Offline yor_on

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Do electrons rotate?
« Reply #48 on: 22/02/2010 02:49:26 »
I know we are getting of course now but I found this experiment when I was searching on experiments done with superimposing photons. Now, before someone tells me that this can't be done :) We have the idea and we use it to explain a lot of things, don't we? Which to me seems to imply that you can't used a 'flawed model' to build further proposals on, right?

The reason why it seems to be hard to do is HUP (Heisenberg's uncertainty principle) as I understands it. "You can't get photons that have perfectly defined position and trajectory. Photons with a perfectly defined trajectory must have an uncertainty in their wavevector direction of zero, which implies that the wavefunction of the photon is an infinite plane wave. Since the wavefunction is infinite in extent, the uncertainty in position is infinite. (by Claude Bile)" Remember that this answer is referring to when 'trying to superimpose photons', and not about superimposing waves.

In this experiment they say some, to me, remarkable things "The physicists allowed the photon to pass through the loop five times. They then found that one of the photons had fanned out into a chain of several wave packets which formed a superimposed state."

So they start with one photon, right? "They create this state by using a polarizer to first generate a photon oscillating in a horizontal or vertical direction. This is then moved to the superimposed state by means of a half-wave plate. The half-wave plate acts, to a certain extent, like the pin of a classical Galton board, except that it does not force the photon to adopt a specific direction but ensures that it figuratively continues to move in both directions." And here they seem to get a superimposition from only one photon. How is that done? Ah well it's the same principle as for creating a entanglement, right. But then we talk about waves, not 'photons'?

By the recirculating of those two 'new photons' superimposed, but going two different paths, one longer than the other, back to the half-wave plate (five times), they at last ends up with how many photons (wavepackets)? they must mean 32 like 2, 4, 8, 16, 32 or? Furthermore, after that first 'superimposition/split' they suddenly refer to them/it as wavepackets, why? Because they were treated as waves in the first 'split'? "They then found that one of the photons had fanned out into a chain of several wave packets which formed a superimposed state."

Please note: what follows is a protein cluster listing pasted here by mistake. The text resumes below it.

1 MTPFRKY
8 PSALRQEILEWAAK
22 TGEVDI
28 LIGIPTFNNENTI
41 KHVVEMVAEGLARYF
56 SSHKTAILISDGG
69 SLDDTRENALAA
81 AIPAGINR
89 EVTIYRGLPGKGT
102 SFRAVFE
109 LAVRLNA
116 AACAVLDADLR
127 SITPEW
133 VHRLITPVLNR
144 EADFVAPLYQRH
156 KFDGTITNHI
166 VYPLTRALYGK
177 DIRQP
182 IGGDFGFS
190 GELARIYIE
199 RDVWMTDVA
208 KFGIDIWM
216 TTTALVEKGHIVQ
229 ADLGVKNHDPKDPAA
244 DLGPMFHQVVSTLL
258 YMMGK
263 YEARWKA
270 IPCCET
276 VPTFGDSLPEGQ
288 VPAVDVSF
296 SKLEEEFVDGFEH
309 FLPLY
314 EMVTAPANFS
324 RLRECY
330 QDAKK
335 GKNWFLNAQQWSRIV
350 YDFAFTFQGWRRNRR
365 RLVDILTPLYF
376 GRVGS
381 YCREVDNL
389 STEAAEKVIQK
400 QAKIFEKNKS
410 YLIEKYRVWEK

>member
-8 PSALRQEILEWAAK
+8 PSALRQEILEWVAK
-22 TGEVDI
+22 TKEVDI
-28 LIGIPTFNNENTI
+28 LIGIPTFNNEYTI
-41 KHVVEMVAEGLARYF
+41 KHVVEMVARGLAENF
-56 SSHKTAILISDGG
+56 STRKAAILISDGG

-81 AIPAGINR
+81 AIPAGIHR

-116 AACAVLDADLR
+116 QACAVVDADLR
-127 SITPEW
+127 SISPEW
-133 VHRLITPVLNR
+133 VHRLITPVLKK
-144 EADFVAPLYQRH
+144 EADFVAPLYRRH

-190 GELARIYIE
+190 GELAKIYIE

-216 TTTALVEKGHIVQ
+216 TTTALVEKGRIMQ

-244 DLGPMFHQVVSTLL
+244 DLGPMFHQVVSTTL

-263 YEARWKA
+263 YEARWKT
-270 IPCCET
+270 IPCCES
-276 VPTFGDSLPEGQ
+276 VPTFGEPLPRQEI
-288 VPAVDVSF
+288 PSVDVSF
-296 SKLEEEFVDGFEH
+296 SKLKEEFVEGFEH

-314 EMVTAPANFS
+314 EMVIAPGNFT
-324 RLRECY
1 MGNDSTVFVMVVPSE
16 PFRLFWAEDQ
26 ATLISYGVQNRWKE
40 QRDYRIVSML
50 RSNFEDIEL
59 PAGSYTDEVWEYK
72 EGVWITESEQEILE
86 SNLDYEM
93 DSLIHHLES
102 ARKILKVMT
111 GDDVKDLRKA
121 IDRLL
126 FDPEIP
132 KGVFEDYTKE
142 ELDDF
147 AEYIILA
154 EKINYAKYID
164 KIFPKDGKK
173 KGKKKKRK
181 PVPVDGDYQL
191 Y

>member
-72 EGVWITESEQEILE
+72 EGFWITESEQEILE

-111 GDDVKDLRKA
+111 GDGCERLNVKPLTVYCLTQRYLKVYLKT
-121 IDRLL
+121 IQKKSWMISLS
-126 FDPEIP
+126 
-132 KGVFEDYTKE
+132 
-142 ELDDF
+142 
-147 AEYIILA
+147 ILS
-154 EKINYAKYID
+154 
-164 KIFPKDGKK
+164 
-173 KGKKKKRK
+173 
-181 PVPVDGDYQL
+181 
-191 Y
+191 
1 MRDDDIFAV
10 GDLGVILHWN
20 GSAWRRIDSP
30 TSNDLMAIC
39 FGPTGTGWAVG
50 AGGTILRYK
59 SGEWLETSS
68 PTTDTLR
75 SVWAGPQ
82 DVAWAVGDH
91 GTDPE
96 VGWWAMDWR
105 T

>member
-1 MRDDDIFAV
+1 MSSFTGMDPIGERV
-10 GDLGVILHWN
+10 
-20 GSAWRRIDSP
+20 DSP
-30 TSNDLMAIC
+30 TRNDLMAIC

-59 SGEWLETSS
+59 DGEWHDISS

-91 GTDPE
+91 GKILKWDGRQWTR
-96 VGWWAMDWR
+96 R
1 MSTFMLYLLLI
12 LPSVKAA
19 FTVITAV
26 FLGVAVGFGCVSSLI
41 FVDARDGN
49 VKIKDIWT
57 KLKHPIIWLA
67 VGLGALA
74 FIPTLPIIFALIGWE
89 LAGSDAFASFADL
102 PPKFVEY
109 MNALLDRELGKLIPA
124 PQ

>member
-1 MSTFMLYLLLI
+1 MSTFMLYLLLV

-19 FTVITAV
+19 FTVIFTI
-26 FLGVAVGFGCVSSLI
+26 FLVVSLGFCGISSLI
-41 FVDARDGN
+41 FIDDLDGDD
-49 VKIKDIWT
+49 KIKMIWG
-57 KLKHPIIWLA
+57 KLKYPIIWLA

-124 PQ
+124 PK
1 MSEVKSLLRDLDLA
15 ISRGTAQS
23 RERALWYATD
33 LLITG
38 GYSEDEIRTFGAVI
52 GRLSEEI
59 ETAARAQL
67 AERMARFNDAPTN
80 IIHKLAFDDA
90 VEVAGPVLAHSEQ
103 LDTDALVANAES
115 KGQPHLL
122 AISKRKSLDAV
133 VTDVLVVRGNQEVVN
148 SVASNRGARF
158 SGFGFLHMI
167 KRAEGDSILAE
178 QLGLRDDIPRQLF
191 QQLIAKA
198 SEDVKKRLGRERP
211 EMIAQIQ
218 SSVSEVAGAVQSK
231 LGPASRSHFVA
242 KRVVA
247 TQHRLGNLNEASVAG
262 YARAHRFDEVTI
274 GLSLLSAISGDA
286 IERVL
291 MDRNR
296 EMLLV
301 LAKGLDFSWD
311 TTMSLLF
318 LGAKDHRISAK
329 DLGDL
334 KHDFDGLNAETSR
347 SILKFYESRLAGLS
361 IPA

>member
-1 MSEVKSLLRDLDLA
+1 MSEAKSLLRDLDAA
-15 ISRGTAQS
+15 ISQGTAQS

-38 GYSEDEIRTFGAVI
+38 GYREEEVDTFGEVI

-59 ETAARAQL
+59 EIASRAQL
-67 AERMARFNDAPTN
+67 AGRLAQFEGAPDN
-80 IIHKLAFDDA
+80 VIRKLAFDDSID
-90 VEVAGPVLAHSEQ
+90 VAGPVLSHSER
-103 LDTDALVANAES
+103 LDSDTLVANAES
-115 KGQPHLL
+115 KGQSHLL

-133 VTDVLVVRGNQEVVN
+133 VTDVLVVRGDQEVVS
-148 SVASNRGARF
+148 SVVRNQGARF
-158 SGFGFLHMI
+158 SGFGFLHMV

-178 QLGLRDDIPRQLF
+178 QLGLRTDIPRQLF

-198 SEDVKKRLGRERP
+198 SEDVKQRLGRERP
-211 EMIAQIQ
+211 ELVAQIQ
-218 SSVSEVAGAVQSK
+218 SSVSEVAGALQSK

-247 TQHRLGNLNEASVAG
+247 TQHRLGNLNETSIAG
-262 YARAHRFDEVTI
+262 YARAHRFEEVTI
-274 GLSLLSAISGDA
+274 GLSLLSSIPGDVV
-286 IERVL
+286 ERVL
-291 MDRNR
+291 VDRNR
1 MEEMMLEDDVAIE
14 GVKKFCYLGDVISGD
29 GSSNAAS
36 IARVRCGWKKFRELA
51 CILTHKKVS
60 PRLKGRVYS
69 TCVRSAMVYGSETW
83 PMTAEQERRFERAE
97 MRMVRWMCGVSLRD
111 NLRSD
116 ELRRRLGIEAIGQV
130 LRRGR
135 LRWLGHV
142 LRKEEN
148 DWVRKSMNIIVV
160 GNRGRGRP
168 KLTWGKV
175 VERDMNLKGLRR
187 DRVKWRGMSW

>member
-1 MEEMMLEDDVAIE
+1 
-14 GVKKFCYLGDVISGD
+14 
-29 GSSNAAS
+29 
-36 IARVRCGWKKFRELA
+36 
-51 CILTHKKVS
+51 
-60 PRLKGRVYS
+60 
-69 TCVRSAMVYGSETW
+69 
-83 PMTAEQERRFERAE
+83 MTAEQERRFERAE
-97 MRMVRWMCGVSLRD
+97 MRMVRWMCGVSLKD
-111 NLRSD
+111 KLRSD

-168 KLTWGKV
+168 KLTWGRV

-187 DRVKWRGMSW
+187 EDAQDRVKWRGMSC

'One of the photons'? Not wave packets suddenly but photons? And, one of what? They started with only one photon, superimposed it to ? wavepackets. Do they mean that one of those wavepackets now is treated as a singular photon, that in its turn make that chain they are referring too? Or are they still discussing our original photon, but now superimposed into several? And in the end they use a detector that only registers the photon as a particle, which then will give them, one photon again, right?

So it gives me a headache :)
They 'superimpose' a photon into several, which may be allowed according to HUP? From that they get several superimposed wavepackets but traveling different lengths in time, that then 'transforms' into a photon again, as I understands it?

Source.

If you have any understanding of how this is thought to be done, I'm very interested.
If you understands it that is. I know I don't.
==

And, can you really jump from calling it a photon to a wave, alternative wavepacket, like this?
==

Why I put a question mark after writing 'They 'superimpose' a photon into several, which may be allowed according to HUP?' Is because they call it a photon, not a wave.. to me those have different properties, and what you can observe and do with a wave you can't do with a 'photon', well, as I (still) see it :)

So yeah, I'm an old 'fogey', or 'stofil'  as we say in Swedish :)
==
One last question, how do they 'know' that 'they' take both paths experimentally?
Measuring it? Won't that collapse the 'photons' superposition/wavepackets?
« Last Edit: 22/02/2010 05:57:26 by yor_on »
 

Offline JP

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Do electrons rotate?
« Reply #49 on: 22/02/2010 05:51:50 »
Yor_on, you don't need quantum optics to explain what they did.  A classical version of the experiment could be done by using a pules of light, and splitting it into two parts.  One part takes a longer path than the other and they recombine later on before they hit a detector.  What you'd see is that part of the pulse arrives first while the part that took the longer path arrives later.  It sounds like that's essentially what they did, except they had it working with only one photon at a time so that you could either detect it early or late, rather than seeing both pulses every time.

They don't give a lot of mathematical details on what they're doing and assuming in this problem, so its hard to comment on the wave packet terminology.  You can describe wave packets in terms of non-space variables, which is one way to describe photons, or you can make approximations to based on the fact that it's in a fiber in order to write a spatial wave packet in this case. 

By the way, this site should be useful as an introduction to photons.  If you can understand the basics on that site, you should be a long way to understanding photons and how they relate to classical waves.
« Last Edit: 22/02/2010 05:56:27 by JP »
 

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Do electrons rotate?